BEIRUT, Lebanon — Under pressure from the United States, Europe and significant portion of Lebanon’s populace, Syrian intelligence units Tuesday were in the process of leaving Beirut, a Lebanese army source told CNN.
Witnesses said two pick-up trucks were being loaded at Syrian intelligence headquarters in the Lebanese capital’s Ramlet al-Baida district, Reuters reported.
Pictures of Syrian President Bashar Assad and his late father, former President Hafez Assad, were taken down from around the building as a road leading to the area was cut off, Reuters said.
In the Hamra district of Beirut, furniture from a Syrian intelligence office was being loaded into three trucks, The Associated Press reported.
Lebanese police blocked the road, and two agents sat at the entrance of the building amid the chairs and tables ready to be loaded, AP said.
A policeman at the scene said some Syrian agents have already left and the others were on their way out.
The move follows Monday’s mass opposition rally in central Beirut and coincides with a visit to Damascus by Egyptian President Hosni Mubarak.
Mubarak, whose trip Tuesday was not announced in advance, discussed the situation in Lebanon with his Syrian counterpart.
On Monday, hundreds of thousands of people turned out for the rally marking one month since the assassination for former prime minister Rafik Hariri.
Organizers said it was the largest opposition demonstration since Hariri was killed February 14. It outnumbered a pro-Syrian counter-demonstration organized last week by Hezbollah.
Flag-waving crowds from across Lebanon flooded into Martyrs’ Square in central Beirut on Monday, just meters (yards) from Hariri’s grave.
They were demanding an international inquiry into his February 14 killing, the resignation of Lebanese security chiefs and a total Syrian withdrawal.
Addressing the massive crowd, Hariri’s sister vowed an endless fight to find out who was behind the bombing.
“We will never stop searching for the truth,” Bahia Hariri, an opposition member of parliament, said tearfully to resounding cheers.
“We will not allow the sacrifice of the Lebanese resistance that gave Lebanon back its dignity.”
Hariri was the chief opposition figure in Lebanon who spearheaded the push for Syrian troops and intelligence officers to leave Lebanon. His death triggered huge daily protests by his supporters, after which the pro-Syrian Lebanese government resigned.
Last week, Syria began pulling its 14,000 troops to the Bekaa Valley near the border, and vowed to bring all the troops and intelligence officials across the border into Syria later on.
To counteract the opposition, Hezbollah — an official party in Lebanon, considered a terrorist organization by the United States and Israel — organized an enormous pro-Syria rally with a turnout estimated at about 500,000.
Monday’s opposition rally was designed to pull even greater numbers. Wire services estimated the turnout at about 800,000.
“The Lebanese people are sick and tired of the status quo and they want true independence,” said one participant. “We want our country to be free, with no oppression,” said another.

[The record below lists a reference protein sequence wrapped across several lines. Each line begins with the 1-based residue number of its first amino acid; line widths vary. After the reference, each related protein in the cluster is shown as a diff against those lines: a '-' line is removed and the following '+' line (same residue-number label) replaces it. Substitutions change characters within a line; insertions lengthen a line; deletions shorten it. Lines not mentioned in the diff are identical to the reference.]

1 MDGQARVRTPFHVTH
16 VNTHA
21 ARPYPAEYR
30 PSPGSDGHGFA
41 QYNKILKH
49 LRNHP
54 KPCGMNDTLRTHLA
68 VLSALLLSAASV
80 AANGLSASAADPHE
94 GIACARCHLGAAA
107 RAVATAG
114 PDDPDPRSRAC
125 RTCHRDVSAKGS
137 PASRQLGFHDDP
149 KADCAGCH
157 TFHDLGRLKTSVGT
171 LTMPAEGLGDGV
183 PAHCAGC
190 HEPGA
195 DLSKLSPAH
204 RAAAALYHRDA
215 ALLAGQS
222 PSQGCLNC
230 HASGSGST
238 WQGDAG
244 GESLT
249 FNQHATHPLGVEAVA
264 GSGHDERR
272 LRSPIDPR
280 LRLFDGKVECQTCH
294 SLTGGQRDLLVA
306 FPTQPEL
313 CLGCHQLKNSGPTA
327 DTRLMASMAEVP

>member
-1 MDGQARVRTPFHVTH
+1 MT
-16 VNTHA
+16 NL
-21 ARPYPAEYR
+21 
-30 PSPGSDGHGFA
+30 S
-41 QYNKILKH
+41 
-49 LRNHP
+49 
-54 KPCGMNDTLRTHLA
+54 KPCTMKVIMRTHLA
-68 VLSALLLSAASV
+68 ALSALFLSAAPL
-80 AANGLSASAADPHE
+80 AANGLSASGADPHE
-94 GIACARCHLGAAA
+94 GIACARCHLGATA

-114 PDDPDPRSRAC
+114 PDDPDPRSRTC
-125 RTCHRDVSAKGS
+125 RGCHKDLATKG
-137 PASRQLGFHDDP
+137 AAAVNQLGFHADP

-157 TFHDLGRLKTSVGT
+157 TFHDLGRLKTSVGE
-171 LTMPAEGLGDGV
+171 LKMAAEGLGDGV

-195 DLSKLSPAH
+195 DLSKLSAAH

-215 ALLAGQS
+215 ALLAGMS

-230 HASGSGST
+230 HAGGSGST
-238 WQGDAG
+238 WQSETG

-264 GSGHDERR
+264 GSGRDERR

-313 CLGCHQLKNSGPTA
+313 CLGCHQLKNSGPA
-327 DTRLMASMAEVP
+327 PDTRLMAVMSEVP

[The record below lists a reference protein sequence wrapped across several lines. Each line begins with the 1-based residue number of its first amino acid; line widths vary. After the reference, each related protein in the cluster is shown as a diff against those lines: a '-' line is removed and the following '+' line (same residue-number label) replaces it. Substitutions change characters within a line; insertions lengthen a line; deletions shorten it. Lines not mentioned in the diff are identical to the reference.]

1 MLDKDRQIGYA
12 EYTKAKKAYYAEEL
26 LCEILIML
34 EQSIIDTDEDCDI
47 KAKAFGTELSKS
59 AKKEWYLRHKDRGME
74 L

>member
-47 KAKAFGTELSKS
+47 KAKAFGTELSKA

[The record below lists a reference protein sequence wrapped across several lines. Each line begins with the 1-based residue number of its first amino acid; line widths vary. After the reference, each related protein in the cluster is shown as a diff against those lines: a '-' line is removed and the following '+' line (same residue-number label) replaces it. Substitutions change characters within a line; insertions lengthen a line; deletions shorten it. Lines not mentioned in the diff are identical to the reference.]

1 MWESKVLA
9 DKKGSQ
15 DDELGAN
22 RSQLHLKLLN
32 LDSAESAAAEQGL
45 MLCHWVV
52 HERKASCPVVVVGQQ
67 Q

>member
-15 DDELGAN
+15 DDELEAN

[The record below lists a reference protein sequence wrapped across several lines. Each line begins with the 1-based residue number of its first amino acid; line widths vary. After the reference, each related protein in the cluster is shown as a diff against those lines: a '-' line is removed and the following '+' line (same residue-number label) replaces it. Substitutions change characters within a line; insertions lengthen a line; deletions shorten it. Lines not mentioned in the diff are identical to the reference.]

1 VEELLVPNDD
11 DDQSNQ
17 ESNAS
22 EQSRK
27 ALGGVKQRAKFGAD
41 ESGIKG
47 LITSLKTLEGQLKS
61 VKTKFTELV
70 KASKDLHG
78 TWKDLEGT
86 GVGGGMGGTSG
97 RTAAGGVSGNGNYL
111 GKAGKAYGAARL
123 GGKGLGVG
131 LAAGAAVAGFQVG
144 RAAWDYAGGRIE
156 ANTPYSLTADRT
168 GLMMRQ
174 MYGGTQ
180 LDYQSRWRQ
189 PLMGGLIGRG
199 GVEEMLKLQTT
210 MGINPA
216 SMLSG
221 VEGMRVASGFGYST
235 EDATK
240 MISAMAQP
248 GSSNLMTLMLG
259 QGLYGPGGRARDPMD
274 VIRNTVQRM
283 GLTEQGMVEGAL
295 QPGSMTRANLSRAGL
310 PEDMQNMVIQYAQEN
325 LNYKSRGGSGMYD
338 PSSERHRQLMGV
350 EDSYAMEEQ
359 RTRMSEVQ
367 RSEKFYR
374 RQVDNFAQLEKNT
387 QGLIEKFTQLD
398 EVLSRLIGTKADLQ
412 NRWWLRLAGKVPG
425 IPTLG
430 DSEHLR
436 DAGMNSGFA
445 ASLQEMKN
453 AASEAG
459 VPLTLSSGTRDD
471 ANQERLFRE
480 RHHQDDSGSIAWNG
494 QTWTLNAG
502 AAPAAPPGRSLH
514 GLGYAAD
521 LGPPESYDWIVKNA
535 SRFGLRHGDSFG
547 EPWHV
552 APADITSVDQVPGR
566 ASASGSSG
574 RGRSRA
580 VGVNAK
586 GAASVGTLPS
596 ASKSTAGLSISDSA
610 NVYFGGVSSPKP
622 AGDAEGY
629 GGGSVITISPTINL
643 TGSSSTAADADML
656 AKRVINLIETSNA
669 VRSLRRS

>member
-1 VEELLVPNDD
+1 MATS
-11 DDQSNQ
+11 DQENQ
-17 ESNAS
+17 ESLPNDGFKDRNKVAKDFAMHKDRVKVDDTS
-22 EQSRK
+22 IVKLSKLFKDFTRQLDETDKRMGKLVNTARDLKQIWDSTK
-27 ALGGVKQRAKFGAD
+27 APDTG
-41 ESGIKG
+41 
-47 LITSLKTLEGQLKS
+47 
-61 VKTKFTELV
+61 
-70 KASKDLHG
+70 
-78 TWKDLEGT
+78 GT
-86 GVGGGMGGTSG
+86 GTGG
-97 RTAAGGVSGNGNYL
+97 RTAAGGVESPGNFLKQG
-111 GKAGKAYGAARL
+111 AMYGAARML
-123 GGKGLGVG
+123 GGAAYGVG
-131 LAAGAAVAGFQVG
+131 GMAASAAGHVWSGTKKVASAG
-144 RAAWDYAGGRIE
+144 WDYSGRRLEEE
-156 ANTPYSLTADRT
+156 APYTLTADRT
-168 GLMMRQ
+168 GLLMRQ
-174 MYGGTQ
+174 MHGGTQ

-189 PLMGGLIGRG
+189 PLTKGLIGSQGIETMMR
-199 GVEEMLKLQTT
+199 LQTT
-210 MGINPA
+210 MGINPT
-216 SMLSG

“This is a tremendously large crowd, the size of which is unprecedented in Lebanon’s modern history,” said CNN’s Brent Sadler in Beirut. “It is truly massive and cannot be ignored.”
Protesters waved banners demanding “Syria Out” and unfurled a 100-meter (yard) red-and-white Lebanese flag with the distinct green cedar tree in the middle.
Some sang the national anthem, while others chanted “Truth, Freedom, National Unity,” or “We want only the Lebanese army in Lebanon,” The Associated Press reported.
Crowds of men, women and children spilled into nearby streets, while more from across the country packed the roads into Beirut.
“We are coming to liberate our country. We are coming to demand the truth,” Fatma Trad, a veiled Sunni Muslim woman who traveled from the remote region of Dinniyeh in northern Lebanon to take part, told AP.
“We are determined to liberate our country and we will not stop,” Farid Samaha, a 32-year-old banker, said.
Many on Monday carried pictures of Hariri, and cars on street corners blared his speeches. “We miss you,” read one large banner.
The crowd fell silent at 12:55 p.m. (1055 GMT), the exact time Hariri was killed four weeks ago. Church bells tolled in the silence.
On Sunday, U.N. envoy Terje Roed-Larsen said Syria has given a timetable for the withdrawal of all its troops and intelligence agents from Lebanon.
Syrian officials say they are following U.N. Resolution 1559 as well as the Taif Accord, signed in 1989, which legitimized Syria’s presence in Lebanon at the end of a bitter civil war there but called for a later withdrawal.
But U.S. President George W. Bush and other world leaders have said Syria must immediately pull all its forces from Lebanon.
Resolution 1559 also calls for Lebanon to disband militia groups, including Hezbollah. The Taif Accord allowed Hezbollah to remain in place.
Hariri’s assassination also led to Prime Minister Omar Karami’s resignation. But he was renominated as prime minister following last week’s massive pro-Syria demonstration organized by Hezbollah.
Many Arabs see Hezbollah as heroic for helping drive Israeli forces from Lebanon. Israel pulled its troops from southern Lebanon in 2000.
Hezbollah has carried out numerous terrorist attacks against civilians and is listed by the United States and Israel as a terrorist organization. It remains an official party in Lebanon.